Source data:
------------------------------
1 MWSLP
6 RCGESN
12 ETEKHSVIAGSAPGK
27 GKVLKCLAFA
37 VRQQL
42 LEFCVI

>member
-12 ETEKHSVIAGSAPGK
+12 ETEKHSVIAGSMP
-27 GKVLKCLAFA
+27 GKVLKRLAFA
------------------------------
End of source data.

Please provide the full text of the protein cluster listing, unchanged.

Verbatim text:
1 MWSLP
6 RCGESN
12 ETEKHSVIAGSAPGK
27 GKVLKCLAFA
37 VRQQL
42 LEFCVI

>member
-12 ETEKHSVIAGSAPGK
+12 ETEKHSVIAGSMP
-27 GKVLKCLAFA
+27 GKVLKRLAFA